Make the Sale Before Even Stepping Through the Door

Your business lives or dies on your sales and often that rides on the success of the sales call. The more of those that end in a handshake and a signature, the better your bottom line becomes. There is, however, no sure-fire method of scoring a sale each and every time. You can, however, shift the odds in your favor (or at least more in your favor) by planning for the sales call.

Mary Donato, president of Applied Principles and associate director of the Institute for the Study of Business Markets, writing for Sales and Marketing Management Magazine has looked into the issue of pre-sales call planning and has come up with several steps to follow to give you and your sales staff the best chance to succeed.

  1. Decide what you want the client to decide or agree to once the meeting is over. How will you get them to agree to move on to the next step? What will you recommend at the end of the meeting? 

  2. What does the client have to believe about you, your company, your solution to move on to the next step? During your first meeting, the client needs to do most of the talking and you need to be an active listener. But you will need to ensure they believe you can be an appropriate provider to them. 

  3. What are key things that you want to know about the client? Ensure that you get a list of the client's issues and know the most important items on that list. Research their company, don't ask questions that are already answered on their website, but do ask thought-provoking, educated questions based on what you learn.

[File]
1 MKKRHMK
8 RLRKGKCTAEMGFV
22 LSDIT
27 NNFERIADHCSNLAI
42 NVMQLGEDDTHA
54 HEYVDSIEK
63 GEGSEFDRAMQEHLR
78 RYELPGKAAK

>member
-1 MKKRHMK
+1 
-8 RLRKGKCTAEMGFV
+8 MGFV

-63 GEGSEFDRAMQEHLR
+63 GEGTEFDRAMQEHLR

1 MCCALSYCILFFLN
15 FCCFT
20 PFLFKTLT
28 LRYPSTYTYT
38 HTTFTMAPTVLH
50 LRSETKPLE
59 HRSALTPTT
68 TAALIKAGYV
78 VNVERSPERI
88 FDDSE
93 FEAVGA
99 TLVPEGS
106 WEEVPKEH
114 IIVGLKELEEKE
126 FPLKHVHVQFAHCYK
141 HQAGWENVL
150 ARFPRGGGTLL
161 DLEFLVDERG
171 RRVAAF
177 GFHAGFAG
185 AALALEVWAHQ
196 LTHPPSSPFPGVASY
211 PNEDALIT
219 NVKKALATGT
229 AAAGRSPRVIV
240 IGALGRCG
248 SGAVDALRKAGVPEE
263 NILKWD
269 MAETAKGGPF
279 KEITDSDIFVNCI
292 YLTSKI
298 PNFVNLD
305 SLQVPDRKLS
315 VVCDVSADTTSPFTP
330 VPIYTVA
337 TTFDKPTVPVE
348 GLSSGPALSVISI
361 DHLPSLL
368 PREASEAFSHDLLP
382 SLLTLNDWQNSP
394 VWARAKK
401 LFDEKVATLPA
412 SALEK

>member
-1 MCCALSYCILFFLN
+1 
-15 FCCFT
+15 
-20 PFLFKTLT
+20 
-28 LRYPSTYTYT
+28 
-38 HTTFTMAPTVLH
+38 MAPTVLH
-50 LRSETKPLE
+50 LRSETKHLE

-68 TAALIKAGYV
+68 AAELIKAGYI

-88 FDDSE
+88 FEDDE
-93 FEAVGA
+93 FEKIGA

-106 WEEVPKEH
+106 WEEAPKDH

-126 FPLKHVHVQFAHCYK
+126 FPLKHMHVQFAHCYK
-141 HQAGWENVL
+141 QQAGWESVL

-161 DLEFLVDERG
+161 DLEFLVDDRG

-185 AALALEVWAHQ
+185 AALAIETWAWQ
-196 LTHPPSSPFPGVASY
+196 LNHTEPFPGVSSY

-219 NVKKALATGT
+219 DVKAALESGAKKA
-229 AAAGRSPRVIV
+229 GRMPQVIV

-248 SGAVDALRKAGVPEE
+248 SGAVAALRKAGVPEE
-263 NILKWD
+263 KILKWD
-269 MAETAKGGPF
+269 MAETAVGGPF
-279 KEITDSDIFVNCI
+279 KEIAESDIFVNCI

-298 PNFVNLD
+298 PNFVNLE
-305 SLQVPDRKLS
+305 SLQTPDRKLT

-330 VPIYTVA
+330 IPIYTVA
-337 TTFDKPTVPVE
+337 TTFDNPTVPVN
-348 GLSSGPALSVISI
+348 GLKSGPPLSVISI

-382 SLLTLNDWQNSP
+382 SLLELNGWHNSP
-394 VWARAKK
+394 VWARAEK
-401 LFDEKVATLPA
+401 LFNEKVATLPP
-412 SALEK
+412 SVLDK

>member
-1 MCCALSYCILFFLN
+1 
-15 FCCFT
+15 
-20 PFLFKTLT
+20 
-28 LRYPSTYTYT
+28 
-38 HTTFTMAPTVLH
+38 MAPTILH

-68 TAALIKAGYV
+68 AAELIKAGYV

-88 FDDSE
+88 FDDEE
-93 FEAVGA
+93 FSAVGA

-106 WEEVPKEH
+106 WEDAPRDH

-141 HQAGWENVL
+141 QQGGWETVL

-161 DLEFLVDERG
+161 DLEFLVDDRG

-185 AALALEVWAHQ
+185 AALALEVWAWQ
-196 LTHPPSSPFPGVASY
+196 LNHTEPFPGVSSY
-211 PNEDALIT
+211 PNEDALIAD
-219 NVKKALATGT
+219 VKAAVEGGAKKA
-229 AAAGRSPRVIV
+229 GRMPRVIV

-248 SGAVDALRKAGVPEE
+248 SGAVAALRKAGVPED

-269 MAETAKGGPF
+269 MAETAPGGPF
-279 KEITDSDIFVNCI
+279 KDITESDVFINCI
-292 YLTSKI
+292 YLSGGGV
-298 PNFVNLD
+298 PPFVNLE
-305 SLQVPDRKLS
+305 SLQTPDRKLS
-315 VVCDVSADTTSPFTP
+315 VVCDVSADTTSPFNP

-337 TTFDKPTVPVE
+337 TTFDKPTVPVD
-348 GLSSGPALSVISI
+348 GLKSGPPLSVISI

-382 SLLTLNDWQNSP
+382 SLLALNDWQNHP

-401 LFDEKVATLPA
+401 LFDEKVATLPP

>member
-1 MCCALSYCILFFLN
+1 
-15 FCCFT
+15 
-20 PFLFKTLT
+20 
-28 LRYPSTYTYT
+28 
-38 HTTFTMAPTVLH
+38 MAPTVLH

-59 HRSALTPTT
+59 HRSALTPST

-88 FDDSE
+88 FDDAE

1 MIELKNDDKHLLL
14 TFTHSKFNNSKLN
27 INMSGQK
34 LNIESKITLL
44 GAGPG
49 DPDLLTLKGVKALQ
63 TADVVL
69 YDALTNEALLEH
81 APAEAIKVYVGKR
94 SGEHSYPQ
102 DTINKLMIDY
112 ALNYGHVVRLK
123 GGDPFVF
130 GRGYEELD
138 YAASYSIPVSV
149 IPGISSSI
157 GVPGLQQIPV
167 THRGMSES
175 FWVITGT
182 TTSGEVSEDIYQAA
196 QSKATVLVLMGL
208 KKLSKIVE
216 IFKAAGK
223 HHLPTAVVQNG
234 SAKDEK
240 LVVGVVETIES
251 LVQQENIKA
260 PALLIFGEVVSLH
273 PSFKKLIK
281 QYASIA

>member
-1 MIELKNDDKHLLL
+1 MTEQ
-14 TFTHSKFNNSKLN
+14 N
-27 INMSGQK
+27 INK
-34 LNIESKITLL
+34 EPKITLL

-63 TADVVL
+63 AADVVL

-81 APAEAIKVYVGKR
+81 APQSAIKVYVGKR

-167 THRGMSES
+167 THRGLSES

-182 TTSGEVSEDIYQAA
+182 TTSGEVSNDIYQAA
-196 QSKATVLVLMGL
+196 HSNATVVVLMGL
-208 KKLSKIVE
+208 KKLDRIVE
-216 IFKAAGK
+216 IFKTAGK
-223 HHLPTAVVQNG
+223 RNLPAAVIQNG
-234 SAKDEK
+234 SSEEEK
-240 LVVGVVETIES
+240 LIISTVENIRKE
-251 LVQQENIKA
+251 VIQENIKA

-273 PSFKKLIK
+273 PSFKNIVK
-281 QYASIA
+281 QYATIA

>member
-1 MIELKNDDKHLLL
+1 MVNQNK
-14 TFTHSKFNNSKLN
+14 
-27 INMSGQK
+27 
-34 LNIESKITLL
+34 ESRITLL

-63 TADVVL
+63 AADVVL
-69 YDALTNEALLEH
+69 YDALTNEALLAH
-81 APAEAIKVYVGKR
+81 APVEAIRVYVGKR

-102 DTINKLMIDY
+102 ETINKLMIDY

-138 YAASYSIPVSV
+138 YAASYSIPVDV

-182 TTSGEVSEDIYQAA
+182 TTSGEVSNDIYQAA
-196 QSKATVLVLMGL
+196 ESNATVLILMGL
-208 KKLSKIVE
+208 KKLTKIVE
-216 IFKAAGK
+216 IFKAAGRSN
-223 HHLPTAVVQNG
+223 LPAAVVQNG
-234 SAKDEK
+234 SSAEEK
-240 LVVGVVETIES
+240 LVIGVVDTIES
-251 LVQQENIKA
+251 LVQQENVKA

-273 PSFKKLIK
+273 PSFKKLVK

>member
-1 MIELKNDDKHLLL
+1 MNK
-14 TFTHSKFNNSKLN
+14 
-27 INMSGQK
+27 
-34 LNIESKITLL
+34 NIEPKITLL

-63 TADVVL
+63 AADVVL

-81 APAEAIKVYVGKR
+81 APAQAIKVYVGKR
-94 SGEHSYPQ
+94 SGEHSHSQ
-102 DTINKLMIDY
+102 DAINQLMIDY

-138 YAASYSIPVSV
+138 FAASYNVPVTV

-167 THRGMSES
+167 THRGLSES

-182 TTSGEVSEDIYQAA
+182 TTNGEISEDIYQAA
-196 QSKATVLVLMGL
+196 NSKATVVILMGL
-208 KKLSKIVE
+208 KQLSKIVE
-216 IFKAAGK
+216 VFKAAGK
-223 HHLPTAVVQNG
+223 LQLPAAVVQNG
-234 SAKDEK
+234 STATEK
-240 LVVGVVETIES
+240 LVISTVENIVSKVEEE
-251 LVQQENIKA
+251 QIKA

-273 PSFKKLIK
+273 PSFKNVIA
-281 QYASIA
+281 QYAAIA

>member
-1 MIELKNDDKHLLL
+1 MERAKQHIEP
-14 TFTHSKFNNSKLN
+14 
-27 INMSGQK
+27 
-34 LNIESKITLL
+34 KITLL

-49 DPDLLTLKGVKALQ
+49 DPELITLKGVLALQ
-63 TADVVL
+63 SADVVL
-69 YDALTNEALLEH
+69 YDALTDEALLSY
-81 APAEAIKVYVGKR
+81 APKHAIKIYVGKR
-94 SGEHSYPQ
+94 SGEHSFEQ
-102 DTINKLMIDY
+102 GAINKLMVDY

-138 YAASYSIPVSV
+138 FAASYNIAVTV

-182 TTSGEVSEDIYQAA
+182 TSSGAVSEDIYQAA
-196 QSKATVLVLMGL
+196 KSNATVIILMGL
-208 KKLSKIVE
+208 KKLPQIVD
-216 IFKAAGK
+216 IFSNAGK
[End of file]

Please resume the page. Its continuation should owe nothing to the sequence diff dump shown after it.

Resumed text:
4. What are the potential objections? How will you respond? You should have a list of the common objections along with the appropriate responses. This can help you determine if your solution is a fit to the client's problems or not. 

  5. Create an agenda for the meeting. Having an agenda provides meeting objectives to all involved. This is useful since decision-makers usually want someone who won't waste their time and respecting their time (and yours) is key to building a successful business relationship. 

  6. Prior to the meeting, email the client with the agenda and the purpose of the call. Ask them if they have other objectives they would like to accomplish during the conversation and give them a chance to bring other, critical people into the meeting, or suggest others who you would like to include.

Planning is not fool-proof, and you may find that your plan needs to change on the fly once the meeting is underway, so be flexible. However, it is still your best roadmap to take you from that initial handshake to where you want to be—a sale.